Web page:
Within the next few minutes, an enemy ship was sighted off Duncan’s starboard bow and the entire battle line opened fire. At least two shells crashed into the vessel, now identified as a Japanese cruiser, and she appeared to be almost dead in the water. Taken by surprise, the enemy did not return the fire for nearly ten minutes, during which time the cruisers poured a murderous fire into the enemy force.

Duncan, at this stage while maneuvering to clear Helena’s line of fire, sighted a second large enemy warship off the starboard beam, which had not been brought under fire by US cruisers. In order to fire torpedoes, Duncan placed herself between the enemy ship, now identified as the heavy cruiser Aoba or a Japanese cruiser of a similar class, and her own battle line. In doing so she received a number of hits but fired one torpedo before a shell wrecked the torpedo director and wounded the torpedo officer. A second torpedo was fired by local control. Both torpedoes hit the target as two explosions were observed on the port side of the enemy cruiser, and following the second torpedo hit, the target was also hit by shells from the cruisers. Almost immediately, the Japanese cruiser crumbled in the middle, then rolled over and disappeared.

Duncan’s position, sitting in a crossfire between the opposing cruisers, now became desperate. In addition to the earlier hits in her number one fireroom and near the torpedo director, a shell exploded in the handling room of the number one gun, causing fires which rapidly got beyond control. Soon after the second torpedo was fired, another series of hits added to the devastation. One shell bursting in the chart house killed all the personnel, wrecked the chart house and blocked the passage from below. A second landed near the bridge, killing the machine gun battery officer and four men, one of whom was standing alongside the commanding officer. Another shell burst near the main radio, and another entered the plotting room, wrecking the communications throughout the ship.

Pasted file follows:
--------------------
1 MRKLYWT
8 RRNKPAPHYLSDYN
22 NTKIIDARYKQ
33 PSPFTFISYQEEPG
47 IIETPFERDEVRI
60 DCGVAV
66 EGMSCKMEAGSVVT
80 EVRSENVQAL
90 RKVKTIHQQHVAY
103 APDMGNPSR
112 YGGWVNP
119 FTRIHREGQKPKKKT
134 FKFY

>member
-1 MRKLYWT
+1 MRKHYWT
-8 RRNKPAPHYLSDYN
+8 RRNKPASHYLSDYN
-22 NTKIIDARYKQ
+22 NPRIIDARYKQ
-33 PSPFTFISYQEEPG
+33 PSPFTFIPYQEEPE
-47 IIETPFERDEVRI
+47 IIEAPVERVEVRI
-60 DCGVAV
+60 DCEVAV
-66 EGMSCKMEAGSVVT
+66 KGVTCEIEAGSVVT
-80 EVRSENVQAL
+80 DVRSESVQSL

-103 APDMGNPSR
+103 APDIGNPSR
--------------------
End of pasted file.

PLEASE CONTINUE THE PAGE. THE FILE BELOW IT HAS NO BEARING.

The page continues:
Gradually the damaged destroyer, with the bridge enveloped in flame and steam, and steering control lost, cleared the line of fire and circled back from the battle area. As the flames around the bridge increased in intensity, the men gathered on the bridge level were ordered to jump into the water, the only avenue of escape.

Meanwhile, the remaining crew members aboard the after part of the ship, and headed by Lt. Herbert Kabat, Engineering Officer, tried unsuccessfully to subdue the fires and to beach Duncan on Savo Island. Loss of steam pressure and explosions of ammunition frustrated these efforts, and finally the order to abandon ship was passed to all hands. About 0200 the last man left the ship.

Because of darkness, the survivors were forced to remain in the water during the early morning hours, but at daybreak the destroyer USS McCalla (DD 488), and planes dispatched from Guadalcanal, appeared on the scene to commence rescue operations. The recovery of so many survivors was remarkable. When the crew members, trapped in the bow and on the bridge, were forced by fire to drop into the water, Duncan still had considerable forward speed. And by the time the wounded were lowered into the water and the remaining survivors had jumped, individuals were scattered over a wide area. The majority were picked up in scattered groups of two or three and many were all alone.

Simultaneous with rescue operations, a salvage party from McCalla, headed by Ensign George B. Weems, USN, boarded the fire-gutted hulk and, in spite of strenuous efforts to save her, Duncan sank a few hours later, joining the host of ships lost in the fierce battles in “Iron Bottom Bay.”

The Commanding Officer of the Duncan, Commander Edmund B. Taylor, USN, was awarded a Navy Cross with the following citation:

“For extraordinary heroism as Commanding Officer of the USS Duncan during action against enemy Japanese naval forces off Savo Island on October 11, 1942. Although his ship had sustained heavy damage under hostile bombardment, Lieutenant Commander Taylor, by skillful maneuvering, successfully launched torpedoes which contributed to the destruction of a Japanese cruiser. Maintaining the guns of the Duncan in effective fire throughout the battle, he, when the vessel was finally put out of action, persistently employed to the fullest extent all possible measures to extinguish raging fires and control severe damage. His gallant leadership and courageous conduct under fire were in keeping with the highest traditions of the United States Naval Service.”

Source: Office of Naval Records and Ships’ Histories Section, Navy Department.